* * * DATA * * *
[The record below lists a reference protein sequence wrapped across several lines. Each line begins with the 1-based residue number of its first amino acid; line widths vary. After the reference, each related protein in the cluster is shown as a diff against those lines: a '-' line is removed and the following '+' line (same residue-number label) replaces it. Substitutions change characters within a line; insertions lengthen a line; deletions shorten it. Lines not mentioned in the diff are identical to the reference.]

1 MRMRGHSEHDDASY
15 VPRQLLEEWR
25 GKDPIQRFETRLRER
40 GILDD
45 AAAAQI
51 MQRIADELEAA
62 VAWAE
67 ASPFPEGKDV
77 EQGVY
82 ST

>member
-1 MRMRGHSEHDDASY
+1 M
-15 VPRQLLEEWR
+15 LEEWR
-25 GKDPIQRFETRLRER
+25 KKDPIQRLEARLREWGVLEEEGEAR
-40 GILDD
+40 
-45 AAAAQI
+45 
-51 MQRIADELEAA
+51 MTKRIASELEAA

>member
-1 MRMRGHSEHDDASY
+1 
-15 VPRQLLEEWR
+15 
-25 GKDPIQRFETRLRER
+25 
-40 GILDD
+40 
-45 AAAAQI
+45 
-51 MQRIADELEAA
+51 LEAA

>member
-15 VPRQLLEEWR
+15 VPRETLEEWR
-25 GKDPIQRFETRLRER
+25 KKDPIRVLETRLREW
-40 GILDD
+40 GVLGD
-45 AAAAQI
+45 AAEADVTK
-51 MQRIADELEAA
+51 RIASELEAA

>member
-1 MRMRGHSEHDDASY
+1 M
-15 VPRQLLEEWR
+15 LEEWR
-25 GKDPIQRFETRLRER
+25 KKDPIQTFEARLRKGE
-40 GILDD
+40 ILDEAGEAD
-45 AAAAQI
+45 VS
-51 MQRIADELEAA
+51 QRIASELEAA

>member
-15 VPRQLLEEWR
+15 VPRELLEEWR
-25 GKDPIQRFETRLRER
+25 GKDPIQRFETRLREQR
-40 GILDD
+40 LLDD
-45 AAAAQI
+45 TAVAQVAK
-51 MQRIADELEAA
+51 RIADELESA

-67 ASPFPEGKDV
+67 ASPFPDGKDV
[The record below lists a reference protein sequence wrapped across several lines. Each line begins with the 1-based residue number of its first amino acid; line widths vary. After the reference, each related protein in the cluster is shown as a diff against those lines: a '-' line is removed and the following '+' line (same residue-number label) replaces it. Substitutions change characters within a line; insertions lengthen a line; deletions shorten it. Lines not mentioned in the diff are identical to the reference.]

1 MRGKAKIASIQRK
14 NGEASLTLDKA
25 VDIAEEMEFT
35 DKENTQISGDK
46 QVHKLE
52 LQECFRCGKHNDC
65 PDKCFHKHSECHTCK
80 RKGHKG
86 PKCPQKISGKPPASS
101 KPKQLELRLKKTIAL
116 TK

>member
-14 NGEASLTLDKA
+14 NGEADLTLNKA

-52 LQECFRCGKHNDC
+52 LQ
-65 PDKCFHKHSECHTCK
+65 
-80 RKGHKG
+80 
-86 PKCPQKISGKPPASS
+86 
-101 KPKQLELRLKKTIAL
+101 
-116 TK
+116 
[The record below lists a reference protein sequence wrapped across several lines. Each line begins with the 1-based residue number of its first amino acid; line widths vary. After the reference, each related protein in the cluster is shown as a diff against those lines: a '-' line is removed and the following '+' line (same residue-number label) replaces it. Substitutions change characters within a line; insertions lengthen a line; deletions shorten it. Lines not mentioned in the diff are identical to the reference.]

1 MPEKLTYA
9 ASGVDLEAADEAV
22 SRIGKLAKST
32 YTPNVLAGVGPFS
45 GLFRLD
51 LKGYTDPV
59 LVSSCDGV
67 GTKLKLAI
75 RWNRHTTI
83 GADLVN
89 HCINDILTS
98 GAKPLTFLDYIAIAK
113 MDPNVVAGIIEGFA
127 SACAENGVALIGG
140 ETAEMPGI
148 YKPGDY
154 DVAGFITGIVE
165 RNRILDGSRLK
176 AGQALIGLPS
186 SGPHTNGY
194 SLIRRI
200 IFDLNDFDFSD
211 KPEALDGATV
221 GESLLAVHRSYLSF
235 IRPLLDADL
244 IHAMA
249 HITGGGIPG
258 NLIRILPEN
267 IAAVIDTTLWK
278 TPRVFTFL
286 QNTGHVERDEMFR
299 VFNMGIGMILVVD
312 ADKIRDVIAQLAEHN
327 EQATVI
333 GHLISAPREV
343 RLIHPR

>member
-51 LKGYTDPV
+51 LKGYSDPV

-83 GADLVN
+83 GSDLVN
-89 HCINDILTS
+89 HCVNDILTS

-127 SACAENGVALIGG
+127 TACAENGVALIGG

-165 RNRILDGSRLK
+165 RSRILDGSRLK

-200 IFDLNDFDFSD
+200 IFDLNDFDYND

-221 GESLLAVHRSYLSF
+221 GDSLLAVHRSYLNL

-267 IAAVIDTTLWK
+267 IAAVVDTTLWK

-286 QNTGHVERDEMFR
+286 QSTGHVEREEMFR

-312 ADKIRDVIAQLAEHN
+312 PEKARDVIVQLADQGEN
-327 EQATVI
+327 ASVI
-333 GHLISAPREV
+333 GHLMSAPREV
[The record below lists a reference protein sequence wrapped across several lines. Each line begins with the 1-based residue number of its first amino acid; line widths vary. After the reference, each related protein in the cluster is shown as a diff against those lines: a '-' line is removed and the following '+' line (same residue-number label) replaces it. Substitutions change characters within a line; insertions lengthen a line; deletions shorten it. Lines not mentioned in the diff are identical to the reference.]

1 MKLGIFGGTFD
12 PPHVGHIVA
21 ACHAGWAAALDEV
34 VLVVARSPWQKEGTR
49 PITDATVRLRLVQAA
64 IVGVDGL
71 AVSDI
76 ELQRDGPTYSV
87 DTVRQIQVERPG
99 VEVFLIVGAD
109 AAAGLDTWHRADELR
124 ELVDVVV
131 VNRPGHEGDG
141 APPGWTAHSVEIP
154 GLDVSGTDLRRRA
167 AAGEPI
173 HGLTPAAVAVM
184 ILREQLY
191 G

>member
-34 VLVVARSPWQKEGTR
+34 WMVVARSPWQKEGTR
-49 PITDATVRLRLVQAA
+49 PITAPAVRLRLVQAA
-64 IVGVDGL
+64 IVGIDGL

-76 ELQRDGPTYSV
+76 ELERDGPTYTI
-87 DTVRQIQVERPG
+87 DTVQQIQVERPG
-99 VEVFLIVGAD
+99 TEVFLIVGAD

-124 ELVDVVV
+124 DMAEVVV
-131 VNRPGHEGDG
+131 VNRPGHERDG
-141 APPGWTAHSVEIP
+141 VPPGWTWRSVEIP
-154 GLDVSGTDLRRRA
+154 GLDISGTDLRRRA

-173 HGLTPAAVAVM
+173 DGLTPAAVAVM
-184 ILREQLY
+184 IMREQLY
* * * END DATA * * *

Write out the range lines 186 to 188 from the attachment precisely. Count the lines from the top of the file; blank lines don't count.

+34 WMVVARSPWQKEGTR
-49 PITDATVRLRLVQAA
+49 PITAPAVRLRLVQAA